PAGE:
Food & Drink
A journey through weird and wild Vietnamese cuisine: Highway4
The bold flavors of northern Vietnam coupled with killer craft liquor make this restaurant a Hanoi highlight
It is a chilly evening just before Valentine’s Day in Hanoi’s Old Quarter, and Andy Ponyiczky, a barrel chested Hungarian-German with a twinkle in his eye, is laying out dishes in a Vietnamese eatery with a 20-year legacy. Things start off tasty and straightforward with just a pinch of adventure: a banana flower salad with peanuts, catfish spring rolls, some smoked pork sausage from Cao Bang— a mountainous province in northeast Vietnam, a few shrimp cakes and a bit of shredded buffalo. It is a hearty spread.
Twenty minutes later Ponyiczky is warming up and moving through his gears, as he asks Chào if we want a shot of the liquor for which this local Hanoi tavern, Highway4, is famed. Seconds later a tray of 12 shots appears on the table. Crisscrossing the tray they go from the clear color of vodka through to almost black like Jägermeister; the punchy Son Tinh craft liquors tip-tap their way through a range of exotic flavors from sticky red rice, and apricot, to passion fruit, rose apple, and obscure Vietnamese herbs known for their medicinal properties. If you want a taste of pure Vietnam distilled in a glass, this is it. It quickly becomes clear it is going to be a long night, but Ponyiczky tells us not to worry. “This stuff won’t give you hangovers, never,” he beams. Yeah, right.
For Ponyiczky’s next trick he brings over a couple ramekins of what look like a kind of textured brown salt, we wonder if it is a little known local pepper or somesuch. “What’s this?” Chào asks. “Just Ants,” he says grinning. “They go well with the sun-dried deer.” And with that, we scoff down half a bowl of ants. They taste sweet, not bad at all (for ants).
“Occasionally we have my favorite, which is cicada, big fat bugs called mang chom. We cook them in pork fat with lemon leaves, like crickets, absolutely amazing, nice and crunchy.”
Squat, ex-military, thickly-stubbled and with huge tattooed forearms, it is hard to say if Ponyiczky looks terrifying or like a giant cuddly bear, probably both. He is the sort of guy you would want by your side if someone tried to mug you. Saying that, if you were with Ponyiczky it is doubtful anyone would be stupid enough to try. A long-term veteran of hospitality, he loves talking about Highway4, which makes sense as he manages the restaurant (there are three others in the capital), on Hang Tre Street in downtown Hanoi.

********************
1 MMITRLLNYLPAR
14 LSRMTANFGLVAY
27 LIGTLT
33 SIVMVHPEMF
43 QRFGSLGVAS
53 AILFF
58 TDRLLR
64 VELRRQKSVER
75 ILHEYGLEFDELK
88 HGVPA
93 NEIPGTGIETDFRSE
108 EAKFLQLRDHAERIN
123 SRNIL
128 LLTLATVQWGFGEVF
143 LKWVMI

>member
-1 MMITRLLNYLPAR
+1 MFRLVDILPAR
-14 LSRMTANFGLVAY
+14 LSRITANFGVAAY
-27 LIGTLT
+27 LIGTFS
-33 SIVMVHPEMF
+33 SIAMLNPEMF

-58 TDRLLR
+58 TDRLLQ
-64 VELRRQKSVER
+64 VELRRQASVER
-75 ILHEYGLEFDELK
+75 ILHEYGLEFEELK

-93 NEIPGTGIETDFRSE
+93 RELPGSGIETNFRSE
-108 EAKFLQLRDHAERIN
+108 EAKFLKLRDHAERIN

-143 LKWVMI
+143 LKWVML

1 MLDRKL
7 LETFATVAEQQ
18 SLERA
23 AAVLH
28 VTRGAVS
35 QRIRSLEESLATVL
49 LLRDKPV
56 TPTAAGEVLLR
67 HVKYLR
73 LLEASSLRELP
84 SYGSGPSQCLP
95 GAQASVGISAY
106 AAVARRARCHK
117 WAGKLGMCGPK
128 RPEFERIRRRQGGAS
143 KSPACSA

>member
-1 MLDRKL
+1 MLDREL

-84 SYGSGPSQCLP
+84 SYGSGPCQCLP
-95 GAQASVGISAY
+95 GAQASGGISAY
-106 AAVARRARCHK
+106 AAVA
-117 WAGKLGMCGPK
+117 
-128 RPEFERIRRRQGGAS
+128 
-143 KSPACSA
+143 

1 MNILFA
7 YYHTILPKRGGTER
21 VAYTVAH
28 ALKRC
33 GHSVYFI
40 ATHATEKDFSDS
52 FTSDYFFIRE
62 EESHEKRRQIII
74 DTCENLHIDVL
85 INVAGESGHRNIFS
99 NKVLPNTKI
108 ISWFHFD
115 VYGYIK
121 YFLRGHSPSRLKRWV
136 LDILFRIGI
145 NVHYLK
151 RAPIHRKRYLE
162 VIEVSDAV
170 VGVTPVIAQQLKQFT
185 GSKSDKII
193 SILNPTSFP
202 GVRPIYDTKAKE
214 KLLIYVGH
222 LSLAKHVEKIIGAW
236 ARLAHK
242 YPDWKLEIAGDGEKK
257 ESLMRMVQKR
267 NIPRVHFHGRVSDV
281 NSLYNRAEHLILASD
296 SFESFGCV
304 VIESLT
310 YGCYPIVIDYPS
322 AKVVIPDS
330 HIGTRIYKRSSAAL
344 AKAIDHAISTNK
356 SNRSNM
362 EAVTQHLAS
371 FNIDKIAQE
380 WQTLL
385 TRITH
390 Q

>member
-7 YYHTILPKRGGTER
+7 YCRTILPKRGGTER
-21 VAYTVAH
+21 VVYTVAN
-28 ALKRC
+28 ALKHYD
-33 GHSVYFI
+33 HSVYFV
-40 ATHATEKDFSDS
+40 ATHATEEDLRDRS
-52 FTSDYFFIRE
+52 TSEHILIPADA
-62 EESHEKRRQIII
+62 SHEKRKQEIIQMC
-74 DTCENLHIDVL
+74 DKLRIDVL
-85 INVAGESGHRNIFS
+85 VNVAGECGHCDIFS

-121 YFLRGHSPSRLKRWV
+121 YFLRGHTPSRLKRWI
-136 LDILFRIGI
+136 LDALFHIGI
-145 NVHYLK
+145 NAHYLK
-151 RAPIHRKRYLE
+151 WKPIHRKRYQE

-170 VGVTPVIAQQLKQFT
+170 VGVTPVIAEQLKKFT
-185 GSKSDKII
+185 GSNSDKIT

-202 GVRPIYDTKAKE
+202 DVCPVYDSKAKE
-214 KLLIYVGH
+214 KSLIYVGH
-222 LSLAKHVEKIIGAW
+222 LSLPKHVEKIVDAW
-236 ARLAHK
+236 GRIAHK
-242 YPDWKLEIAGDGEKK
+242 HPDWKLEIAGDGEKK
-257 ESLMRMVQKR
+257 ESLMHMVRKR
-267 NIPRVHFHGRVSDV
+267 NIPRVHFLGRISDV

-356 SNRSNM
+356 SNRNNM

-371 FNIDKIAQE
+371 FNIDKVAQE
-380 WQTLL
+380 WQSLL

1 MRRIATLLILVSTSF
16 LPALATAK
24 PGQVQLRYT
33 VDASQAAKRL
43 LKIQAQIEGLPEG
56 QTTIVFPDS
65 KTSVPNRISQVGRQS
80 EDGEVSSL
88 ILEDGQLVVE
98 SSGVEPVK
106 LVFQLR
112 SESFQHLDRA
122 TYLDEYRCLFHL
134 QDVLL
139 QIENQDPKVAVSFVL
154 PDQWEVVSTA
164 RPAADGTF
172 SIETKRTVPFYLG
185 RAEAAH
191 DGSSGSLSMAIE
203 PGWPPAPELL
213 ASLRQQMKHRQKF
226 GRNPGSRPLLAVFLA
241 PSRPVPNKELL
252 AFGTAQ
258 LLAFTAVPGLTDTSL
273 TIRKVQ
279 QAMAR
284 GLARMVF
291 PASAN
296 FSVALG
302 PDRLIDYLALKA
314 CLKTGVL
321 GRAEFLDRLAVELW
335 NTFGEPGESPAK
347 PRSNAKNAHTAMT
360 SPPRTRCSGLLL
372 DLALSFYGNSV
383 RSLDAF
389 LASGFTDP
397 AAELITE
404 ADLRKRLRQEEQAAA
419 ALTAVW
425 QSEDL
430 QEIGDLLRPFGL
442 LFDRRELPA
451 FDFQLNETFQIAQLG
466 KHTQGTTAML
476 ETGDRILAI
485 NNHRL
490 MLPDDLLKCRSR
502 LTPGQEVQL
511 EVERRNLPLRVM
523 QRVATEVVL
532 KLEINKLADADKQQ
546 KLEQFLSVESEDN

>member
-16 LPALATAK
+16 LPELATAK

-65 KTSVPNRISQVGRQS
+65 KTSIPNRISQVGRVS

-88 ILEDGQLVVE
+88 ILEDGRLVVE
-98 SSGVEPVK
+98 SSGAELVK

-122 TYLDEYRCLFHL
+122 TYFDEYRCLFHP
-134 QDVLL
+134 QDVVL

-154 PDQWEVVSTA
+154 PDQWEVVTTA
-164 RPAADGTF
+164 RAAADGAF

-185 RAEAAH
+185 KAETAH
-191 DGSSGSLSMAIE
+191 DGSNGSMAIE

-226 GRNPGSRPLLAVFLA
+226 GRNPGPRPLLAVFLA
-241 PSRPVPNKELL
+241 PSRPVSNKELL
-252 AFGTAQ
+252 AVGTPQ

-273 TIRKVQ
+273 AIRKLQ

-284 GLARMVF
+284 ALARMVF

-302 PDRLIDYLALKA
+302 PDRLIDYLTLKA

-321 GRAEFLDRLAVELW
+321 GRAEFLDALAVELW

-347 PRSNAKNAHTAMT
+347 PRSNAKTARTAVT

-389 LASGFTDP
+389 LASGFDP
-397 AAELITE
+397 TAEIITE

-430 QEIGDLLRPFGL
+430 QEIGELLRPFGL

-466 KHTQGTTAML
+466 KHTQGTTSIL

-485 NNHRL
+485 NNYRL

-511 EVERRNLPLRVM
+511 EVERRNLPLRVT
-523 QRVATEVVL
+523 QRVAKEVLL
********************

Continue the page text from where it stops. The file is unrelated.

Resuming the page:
“We don’t turn tables here,” he says repeatedly. “We are more like a German tavern, though our food can be very unusual, definitely for the brave. You can come and eat, take your time, chat with friends. Drink, and drink some more. Our Vietnamese customers come here and drink and eat slowly for four hours at a time. It is no problem!”
“We have crickets all around the year, and at the moment, we have got locusts from Mai Chau. Occasionally we have my favorite which is cicada, big fat bugs called mang chom. We cook them in pork fat with lemon leaves, like crickets, absolutely amazing, nice and crunchy.”
Highway4 does Vietnamese food with a modern twist. It is named after the lengthy mountain road in North Vietnam that is known for its standout fruits, herbs and spices, a hat-trick of culinary flavors that inspire pretty much everything the tavern does. The artful environs are a far-cry from your average street-food joint, which make it a fine spot to take people who want to be really adventurous with their food, but perhaps do not want to hunch on a plastic stool next to someone trying to flog knock-off sunglasses.
“When I look back at the menu from the early days, it has evolved over the years; we had [and have] crickets and things. It’s not always easy. But, look, we always want to prioritize Vietnamese customers, or at least give our foreign customers a Vietnamese experience,” he says. “A lot of people go, ‘oh no, chicken feet, ants,’ but I have to educate them. Occasionally I have a situation where a customer comes in and goes, I want chicken breast and fries. And I think to myself, well I know a good KFC right around the corner!”